Dry air is a leech. Whatever hydration the harsh sun doesn’t take from you, the air saps. The Sonoran Desert is a place for sun-armored reptiles, for thorned cacti and swirls of dust. And here, more than a thousand migrants made their camp.
They worked with what they had: stacked sticks to make slatted shade for their babies to nap beneath, lengths of fabric and trash forged into makeshift tents. When the sun dropped behind the mountains in the distance, the weather changed, and it became a struggle to find the warmth, not escape it.
As Title 42 ended last week, roughly 1,200 migrants showed up at the crossing of the U.S.-Mexico border near Jacumba Hot Springs, stuck. The backlog was expected, but where it would happen was hard to predict, as was how long it would last. As people arrived, no resources did.
Until the locals stepped in to help.
“It’s a revolutionary act to care about people these days,” said James Cordero, water drop co-director of Border Kindness, the first of many groups to distribute food and water at the migrant camps 80 miles outside of San Diego. “We care about people, we don’t want them to hurt or suffer, and we just want them to have a chance at life.”
The camps formed on Thursday night, and as word got out, a grassroots frenzy of donations and supply drops arose, fueled by social media and Venmo. There were no deaths, though a few people – a child, a pregnant woman – needed medical attention.
By Monday evening, the migrants were all cleared, taken to be processed at the border – some allowed into the United States, others turned away.
“We showed up in a 4×4 truck filled to the brim, and people started coming out of the hills, more and more of them,” said Ben Jacobs, co-chair of Welcome Home, an organization that supports refugees in San Diego. “Women were in tears, begging for food for their children.”
After the chaos of the first day, things became more organized. The owners of the Jacumba Hot Springs Hotel centralized donation efforts, accepting donations at its adjacent gas station, where volunteers of all ages sorted goods into bags to hand out to people at the camps.
Eventually, Melissa Strukel, designer and founding partner of Jacumba Hot Springs Hotel, announced they had more than enough clothing. Then, enough food. Finally, she asked people to donate anything remaining to local shelters. The community had stepped up – and then some.
“Your hats are keeping children from burning in the sun,” Strukel said in an Instagram update. “Your water is keeping people alive. Your formula is feeding babies. Your food is keeping people from feeling despair. Your tarps are keeping families from heat exhaustion. Your love and support is keeping all of this going and my tears are endlessly falling.”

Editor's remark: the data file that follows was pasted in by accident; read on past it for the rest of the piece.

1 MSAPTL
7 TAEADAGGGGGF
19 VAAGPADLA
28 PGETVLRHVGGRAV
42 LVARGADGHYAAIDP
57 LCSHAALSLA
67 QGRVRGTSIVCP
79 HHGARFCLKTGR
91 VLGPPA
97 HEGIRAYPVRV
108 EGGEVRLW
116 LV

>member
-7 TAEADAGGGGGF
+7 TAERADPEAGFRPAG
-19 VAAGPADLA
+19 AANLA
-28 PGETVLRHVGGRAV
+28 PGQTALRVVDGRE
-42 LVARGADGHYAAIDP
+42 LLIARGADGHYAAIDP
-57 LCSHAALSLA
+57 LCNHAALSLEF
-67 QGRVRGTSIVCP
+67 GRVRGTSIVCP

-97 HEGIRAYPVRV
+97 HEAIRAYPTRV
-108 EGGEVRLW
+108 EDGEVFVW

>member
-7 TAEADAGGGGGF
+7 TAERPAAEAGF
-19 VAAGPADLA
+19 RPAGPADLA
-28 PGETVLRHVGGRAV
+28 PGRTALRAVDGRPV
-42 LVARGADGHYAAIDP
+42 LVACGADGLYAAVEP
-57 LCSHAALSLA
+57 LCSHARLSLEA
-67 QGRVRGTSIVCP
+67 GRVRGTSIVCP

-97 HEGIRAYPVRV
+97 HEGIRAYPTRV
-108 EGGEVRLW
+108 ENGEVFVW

The camps formed after the expiration of Title 42, a covid-era immigration policy passed under the Trump administration that prevented asylum seekers from entering the United States. Now, immigrants are processed under Title 8, which was in place before the pandemic.
Ahead of the policy’s expiration, the U.S. Department of Homeland Security warned that the change did not mean the border was open, and that anyone who arrived at the border without an appointment would be turned away or even face criminal charges.
“Smugglers are seeking to take advantage of this change and already are hard at work spreading disinformation that the border will be open,” said Alejandro N. Mayorkas, secretary of homeland security deputy, in a statement.
“The smugglers’ propaganda is false,” Mayorkas said. “Let me be clear: Our border is not open and will not be open after May 11.”
Political ideology is one thing, volunteers said. Starving people near your own home is another.
“We weren’t sure if anybody was going to stand up and do anything,” Cordero said. “Immigration is controversial, especially in east county. But when it all comes down to it, that’s another human being out there, and people didn’t allow ideology to influence the way they feel about another person.”
The migrant camp sat mere miles from the desert town of Jacumba Hot Springs. Now that it’s cleared, the owners of the Jacumba Hot Springs Hotel are rallying volunteers to clean up the campsites. Cordero is alert for any more influxes of people, and in the meantime, is back to leaving drops of water and supplies in the desert hills along known migratory routes.
The work isn’t over for Jacobs either, as he continues to assist refugees in the United States, particularly those who provided intelligence to the U.S. before the country withdrew from Afghanistan.
And Strukel said in update that everyone who pitched in is now family.
“If your political beliefs keep you from giving water to a crying two-year-old in your backyard,” she said, “I’d like to meet you.”